The Finch family home – a bizarre, sprawling estate that has housed several generations of the family which the media once declared America’s “most unfortunate” – is like a lot of video game spaces, in that it’s an interesting place to visit, but you’d never want to live there. The building is a warren of memorials; all its bedrooms, studies, basements and secret passages sealed to preserve the memory of their previous occupants. Its architect, Edie Finch, was playful, and possibly mad. The house loops around and back into itself, builds atop itself, and spirals down within itself. All its odd protrusions and extensions jut from the main building like spidery limbs; a teetering Jenga tower of memories and lives, abandoned and forgotten.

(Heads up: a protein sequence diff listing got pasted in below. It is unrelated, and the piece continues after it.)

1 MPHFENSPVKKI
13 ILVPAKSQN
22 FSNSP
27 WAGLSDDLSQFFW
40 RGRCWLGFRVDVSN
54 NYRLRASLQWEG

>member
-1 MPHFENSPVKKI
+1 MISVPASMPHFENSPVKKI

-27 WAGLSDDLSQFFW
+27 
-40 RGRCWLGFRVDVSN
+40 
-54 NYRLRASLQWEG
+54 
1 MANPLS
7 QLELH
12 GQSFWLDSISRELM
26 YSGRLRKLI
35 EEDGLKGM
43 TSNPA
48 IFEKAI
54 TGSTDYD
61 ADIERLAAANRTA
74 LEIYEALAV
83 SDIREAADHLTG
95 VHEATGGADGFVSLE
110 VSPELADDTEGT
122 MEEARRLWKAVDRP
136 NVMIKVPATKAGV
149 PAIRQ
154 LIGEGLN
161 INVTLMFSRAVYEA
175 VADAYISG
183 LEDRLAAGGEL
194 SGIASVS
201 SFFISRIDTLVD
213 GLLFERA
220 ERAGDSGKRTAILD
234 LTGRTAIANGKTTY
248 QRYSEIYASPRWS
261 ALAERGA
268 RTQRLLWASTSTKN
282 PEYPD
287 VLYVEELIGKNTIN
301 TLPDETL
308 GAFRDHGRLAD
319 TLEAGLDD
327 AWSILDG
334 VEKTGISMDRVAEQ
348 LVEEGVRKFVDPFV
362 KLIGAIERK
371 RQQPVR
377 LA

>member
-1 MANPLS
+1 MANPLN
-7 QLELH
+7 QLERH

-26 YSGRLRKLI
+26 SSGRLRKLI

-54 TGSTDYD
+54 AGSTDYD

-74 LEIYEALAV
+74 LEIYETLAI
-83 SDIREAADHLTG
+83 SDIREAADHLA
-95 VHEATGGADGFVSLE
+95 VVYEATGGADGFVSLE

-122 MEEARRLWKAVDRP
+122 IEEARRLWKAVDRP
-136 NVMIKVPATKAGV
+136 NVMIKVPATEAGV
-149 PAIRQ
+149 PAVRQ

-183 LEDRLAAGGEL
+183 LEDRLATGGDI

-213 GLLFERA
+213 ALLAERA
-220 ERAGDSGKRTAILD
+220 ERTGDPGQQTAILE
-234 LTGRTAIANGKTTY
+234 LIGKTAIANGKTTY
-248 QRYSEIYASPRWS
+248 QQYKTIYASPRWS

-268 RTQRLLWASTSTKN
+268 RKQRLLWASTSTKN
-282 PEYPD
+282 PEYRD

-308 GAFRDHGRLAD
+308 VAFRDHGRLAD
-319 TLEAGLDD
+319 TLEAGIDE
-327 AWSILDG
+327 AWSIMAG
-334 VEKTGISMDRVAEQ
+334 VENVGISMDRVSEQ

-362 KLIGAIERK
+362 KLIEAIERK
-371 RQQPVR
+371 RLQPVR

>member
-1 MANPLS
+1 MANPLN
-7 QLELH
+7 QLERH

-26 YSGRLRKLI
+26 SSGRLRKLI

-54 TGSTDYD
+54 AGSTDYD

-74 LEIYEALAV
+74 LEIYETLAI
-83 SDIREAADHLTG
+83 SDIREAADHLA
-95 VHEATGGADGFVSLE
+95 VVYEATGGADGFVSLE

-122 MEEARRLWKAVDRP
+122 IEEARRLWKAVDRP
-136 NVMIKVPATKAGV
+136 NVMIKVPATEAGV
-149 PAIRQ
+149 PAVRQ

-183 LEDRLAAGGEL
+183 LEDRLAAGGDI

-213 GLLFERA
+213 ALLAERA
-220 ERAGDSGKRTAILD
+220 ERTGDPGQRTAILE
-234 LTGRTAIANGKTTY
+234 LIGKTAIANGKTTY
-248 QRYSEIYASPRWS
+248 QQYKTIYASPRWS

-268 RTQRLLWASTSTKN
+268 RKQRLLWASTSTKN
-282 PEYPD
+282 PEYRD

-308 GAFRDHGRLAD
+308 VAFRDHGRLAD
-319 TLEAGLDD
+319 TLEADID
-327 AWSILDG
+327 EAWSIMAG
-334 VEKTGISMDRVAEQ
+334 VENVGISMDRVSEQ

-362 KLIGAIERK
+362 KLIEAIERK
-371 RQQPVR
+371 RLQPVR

The Finches came to the Pacific Northwest from Norway in 1937, and since then almost all of them have died, most either in or close to the house. So plagued are they by unexpected bereavement that people – including their own kin – believe the family to be cursed. In 2016, Edith, a 17-year-old girl who has recently inherited the property, returns to it six years after its abandonment. Back then, Edith’s mother had believed the curse to be localised, confined to the house itself. She swept up her children and left. Whatever she left behind – the locks, the secrets, the family’s sad past – has been held in stasis ever since, waiting for an intrepid visitor to unravel the tragic mysteries of the Finch family and their clan’s surrealist homestead.